What’s left of the Israeli left?

by Chris Bertram on October 23, 2003

I heard an interesting paper last year from Yael Tamir which stressed what a good predictor class is of party allegiance in Israel. Things there are “the wrong way round”, though, with the workers voting for the right. So I was interested to read “this Ian Buruma piece from the Guardian”:http://www.guardian.co.uk/g2/story/0,3604,1068681,00.html on the Israeli left, and what remains of it.



Danny 10.23.03 at 11:31 am

I think that the phenomenom of cultural-religous considerations being more important when explaining voting behavior than economic ones is not unique to Israel. In the USA and in Canada, the more left wing party (Democrats & Liberals, respectively) enjoys the support of the cities while the more conservative parties have their base of support in the countryside, even though the cities are wealthier. I think I’ve seen statistics that in the US the upper-middle class vote more left-wing than the class immediately under them.


Matt McIrvin 10.23.03 at 2:25 pm

It might even be possible to predict that this will happen eventually in a political situation with something like a left-right axis: the party that economically favors the wealthy simply won’t survive unless it makes a religious or cultural appeal to poorer people, and then the left will react to that by favoring cultural positions held by richer people.

Just an idea off the top of my head, which is probably neither valid nor original.


Barry 10.23.03 at 3:32 pm

It might not be original, and it might not prove to be the case, but it’s a very good hypothesis.


Conrad Barwa 10.23.03 at 6:33 pm

I assume that this would have something to do with the heavy influence of Askenazis on the nation-building project in Israel for most of its history and the foundational role of Labour Zionism in establishing the Israeli state. This story has some more (quite partisan) analysis on the issue as does this one ; in anycase given the subordination of traditional leftist goals to national ones, it may not make all that much difference in the Israeli political spectrum, as in most places in Asia, the mainstream Left has only (for the most part) done well politically when it operates within the nationalist discourse or is the main vehicle for successful nationalist aspirations.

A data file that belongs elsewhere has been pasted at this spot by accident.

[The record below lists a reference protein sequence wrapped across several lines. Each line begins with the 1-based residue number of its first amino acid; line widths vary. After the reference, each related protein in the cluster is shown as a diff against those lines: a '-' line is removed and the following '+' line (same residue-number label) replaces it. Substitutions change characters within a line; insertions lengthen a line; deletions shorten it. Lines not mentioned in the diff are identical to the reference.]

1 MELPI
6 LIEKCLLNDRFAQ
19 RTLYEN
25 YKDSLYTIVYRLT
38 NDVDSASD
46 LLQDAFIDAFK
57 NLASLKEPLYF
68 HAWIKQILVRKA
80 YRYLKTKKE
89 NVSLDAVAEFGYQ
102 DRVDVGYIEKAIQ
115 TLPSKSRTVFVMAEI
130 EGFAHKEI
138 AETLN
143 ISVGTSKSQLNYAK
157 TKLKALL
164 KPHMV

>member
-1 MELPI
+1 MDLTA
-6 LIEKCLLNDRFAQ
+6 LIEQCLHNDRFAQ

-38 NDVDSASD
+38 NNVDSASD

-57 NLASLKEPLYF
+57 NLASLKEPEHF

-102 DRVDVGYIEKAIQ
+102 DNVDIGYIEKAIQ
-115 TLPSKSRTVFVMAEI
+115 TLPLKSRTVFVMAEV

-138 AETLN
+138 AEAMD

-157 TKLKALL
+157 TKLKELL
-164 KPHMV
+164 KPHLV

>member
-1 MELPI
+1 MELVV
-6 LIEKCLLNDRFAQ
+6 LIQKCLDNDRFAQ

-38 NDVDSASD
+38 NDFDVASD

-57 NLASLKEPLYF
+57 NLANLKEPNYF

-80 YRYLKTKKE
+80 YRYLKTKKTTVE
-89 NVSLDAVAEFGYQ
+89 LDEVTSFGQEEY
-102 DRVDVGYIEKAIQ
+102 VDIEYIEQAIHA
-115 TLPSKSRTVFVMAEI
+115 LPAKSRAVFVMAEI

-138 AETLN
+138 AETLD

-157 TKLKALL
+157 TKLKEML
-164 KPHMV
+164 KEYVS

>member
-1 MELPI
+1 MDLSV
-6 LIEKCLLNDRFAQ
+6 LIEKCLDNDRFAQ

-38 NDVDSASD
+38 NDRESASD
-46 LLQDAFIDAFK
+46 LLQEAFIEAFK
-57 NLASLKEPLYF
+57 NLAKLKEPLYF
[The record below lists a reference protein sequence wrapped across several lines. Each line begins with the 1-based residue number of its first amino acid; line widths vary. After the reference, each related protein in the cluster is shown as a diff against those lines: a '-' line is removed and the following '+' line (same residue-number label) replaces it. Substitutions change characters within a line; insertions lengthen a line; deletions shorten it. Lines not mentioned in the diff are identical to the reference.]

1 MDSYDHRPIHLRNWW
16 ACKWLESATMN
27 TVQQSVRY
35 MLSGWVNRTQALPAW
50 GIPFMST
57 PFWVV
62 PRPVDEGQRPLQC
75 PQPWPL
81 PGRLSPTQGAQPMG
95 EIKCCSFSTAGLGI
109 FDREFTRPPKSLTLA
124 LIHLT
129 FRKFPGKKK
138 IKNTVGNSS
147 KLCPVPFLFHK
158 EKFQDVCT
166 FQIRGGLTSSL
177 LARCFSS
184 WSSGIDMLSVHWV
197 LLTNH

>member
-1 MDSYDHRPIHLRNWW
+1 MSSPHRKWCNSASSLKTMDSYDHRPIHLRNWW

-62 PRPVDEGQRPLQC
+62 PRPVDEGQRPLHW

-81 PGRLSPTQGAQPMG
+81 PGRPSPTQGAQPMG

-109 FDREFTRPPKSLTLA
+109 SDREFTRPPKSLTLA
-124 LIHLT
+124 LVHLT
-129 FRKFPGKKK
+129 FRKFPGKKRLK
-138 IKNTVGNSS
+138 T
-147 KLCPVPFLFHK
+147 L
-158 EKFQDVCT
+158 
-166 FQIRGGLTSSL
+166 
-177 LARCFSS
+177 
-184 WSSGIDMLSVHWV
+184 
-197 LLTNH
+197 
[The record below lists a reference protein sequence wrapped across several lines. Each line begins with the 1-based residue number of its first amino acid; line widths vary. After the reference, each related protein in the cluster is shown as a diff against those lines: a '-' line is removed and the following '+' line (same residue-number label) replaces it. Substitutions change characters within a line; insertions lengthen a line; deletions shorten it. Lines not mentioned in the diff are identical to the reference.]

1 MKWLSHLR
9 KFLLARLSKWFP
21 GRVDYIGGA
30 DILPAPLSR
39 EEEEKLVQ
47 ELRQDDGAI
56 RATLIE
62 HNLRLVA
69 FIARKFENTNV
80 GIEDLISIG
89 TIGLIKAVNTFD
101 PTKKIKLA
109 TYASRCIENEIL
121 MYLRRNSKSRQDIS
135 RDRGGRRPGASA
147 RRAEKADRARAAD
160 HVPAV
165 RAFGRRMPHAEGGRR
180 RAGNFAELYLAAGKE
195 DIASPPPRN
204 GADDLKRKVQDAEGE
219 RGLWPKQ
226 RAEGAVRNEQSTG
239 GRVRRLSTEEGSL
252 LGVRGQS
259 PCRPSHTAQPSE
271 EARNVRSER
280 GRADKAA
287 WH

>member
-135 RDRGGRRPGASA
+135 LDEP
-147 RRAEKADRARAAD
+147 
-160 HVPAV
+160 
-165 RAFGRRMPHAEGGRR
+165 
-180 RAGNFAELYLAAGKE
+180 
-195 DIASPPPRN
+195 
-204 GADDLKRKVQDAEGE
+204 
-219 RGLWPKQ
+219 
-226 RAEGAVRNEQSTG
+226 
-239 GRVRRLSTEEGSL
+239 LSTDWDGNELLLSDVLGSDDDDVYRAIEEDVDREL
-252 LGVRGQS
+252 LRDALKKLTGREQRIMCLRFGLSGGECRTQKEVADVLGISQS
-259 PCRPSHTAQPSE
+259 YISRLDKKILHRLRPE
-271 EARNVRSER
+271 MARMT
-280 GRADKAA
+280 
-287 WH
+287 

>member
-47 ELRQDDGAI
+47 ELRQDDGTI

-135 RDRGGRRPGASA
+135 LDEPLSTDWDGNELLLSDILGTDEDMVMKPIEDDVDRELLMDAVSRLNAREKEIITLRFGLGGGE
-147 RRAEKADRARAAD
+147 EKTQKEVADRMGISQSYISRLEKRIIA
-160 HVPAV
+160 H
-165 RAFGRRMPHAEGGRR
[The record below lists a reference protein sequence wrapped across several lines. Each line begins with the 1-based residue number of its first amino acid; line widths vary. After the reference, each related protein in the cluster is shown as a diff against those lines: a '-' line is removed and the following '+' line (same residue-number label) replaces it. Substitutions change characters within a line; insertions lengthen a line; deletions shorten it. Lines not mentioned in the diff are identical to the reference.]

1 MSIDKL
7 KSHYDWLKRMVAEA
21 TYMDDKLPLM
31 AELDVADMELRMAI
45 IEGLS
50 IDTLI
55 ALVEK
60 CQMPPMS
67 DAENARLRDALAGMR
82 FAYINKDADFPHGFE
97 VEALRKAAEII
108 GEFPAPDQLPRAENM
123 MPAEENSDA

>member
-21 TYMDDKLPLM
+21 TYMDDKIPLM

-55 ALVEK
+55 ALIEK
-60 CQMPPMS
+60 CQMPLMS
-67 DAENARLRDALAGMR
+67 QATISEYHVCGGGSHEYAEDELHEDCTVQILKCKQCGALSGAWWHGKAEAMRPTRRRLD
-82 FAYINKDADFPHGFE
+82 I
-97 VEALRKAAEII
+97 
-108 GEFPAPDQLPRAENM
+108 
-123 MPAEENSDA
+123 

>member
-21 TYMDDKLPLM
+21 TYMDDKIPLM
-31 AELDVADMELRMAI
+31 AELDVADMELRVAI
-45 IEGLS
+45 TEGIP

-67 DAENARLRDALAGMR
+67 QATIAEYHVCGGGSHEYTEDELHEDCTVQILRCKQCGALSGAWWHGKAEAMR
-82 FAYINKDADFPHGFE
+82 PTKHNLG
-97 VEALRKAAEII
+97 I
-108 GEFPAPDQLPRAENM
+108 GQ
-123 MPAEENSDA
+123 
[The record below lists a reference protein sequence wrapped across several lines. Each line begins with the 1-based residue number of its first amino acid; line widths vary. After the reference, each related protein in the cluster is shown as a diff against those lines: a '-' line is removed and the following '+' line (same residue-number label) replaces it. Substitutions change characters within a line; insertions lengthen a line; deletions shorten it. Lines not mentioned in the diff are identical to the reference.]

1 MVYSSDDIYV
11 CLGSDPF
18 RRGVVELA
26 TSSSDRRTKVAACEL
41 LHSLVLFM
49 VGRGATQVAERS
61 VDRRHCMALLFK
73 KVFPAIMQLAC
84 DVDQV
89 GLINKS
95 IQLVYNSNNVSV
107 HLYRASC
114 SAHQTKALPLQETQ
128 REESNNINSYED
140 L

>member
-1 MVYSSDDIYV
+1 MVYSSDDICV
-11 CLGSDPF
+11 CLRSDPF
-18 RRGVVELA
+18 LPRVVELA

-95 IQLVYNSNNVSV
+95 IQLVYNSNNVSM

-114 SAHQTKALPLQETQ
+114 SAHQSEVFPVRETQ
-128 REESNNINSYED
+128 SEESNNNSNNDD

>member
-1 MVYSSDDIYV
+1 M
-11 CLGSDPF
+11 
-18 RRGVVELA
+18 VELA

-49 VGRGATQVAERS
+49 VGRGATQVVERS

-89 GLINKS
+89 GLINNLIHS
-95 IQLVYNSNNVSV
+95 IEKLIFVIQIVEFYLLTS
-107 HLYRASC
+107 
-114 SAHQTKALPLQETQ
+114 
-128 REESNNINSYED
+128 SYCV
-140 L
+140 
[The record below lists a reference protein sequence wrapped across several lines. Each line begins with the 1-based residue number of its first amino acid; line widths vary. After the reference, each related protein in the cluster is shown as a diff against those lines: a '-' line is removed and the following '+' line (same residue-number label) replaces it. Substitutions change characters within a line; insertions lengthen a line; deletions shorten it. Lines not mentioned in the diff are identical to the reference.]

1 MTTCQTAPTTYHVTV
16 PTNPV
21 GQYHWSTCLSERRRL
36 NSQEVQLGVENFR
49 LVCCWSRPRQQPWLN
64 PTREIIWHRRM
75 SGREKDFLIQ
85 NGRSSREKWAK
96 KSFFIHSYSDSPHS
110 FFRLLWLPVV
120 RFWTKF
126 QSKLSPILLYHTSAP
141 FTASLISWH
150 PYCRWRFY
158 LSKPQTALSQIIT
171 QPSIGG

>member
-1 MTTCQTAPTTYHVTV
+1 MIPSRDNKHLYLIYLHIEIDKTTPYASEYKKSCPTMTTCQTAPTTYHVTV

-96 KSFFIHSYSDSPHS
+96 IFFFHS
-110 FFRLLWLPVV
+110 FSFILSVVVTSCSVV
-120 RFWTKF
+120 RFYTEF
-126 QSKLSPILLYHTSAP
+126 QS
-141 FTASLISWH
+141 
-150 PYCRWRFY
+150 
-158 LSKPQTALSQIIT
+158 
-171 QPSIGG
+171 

pathos 10.24.03 at 12:37 am

What “happened” to the Israeli left is very simple: they failed.

It is not at all complicated. The left made an offer to the Palestinians for peace. Irrespective of what you think of that offer, it was far more than the Israelis were expecting to be offered. Most were horrified that so much was to be given up.

Then, Arafat refused the last, best offer and launched the second entifada.

That left voters with two choices: (A) Offer even MORE, or (B) recognize that the left’s strategy of negotiation with the Palestinians had failed. Reasonably, very few took Option A.

Any time any party’s policies fail, it is only reasonable to give the opposition a chance.


Former Belgian 10.25.03 at 12:42 pm

One development Ian Buruma pays no real attention to is the rapid rise of the Shinui (“change”) party. Shinui is best known for its rabid anticlericalism (which many people confuse with being anti-religious), but, judging from my personal observations, gained votes from a lot of people who are totally fed up with ideological grandstanding from both “left” and “right”. Shinui takes a “pragmatic center” position in the Arab-Israeli conflict and unapologetically projects itself as the electoral voice of Israel’s middle class. It is avowedly Western in its cultural outlook, which has become almost a dirty word among the Israeli “left” and “right” alike.

Israel still has a Communist party (Hadash) which is de facto Arab. The far-left Meretz has degenerated into a “limousine looney left” to the point of parody-proofness. The syndicalist party led by Histadrut chief Amir Peretz (a.k.a. Amir, melekh ha-leitzanim) is, like the Histadrut itself these days, not looking out for the interests of “the worker” but for the “entitlements” of overpaid and underemployed employees in government-owned and quasigovernmental companies. The real blue collar workers that I know regard the Histadrut with utter contempt.

Labor is in deep crisis. Mitzna’s attempt to position the party as a “bigger and better Meretz” (i.e. “the piss process” as the answer to everything including the weather) nearly destroyed the party, and as it abandoned its own traditional electoral base, the latter voted with its feet.

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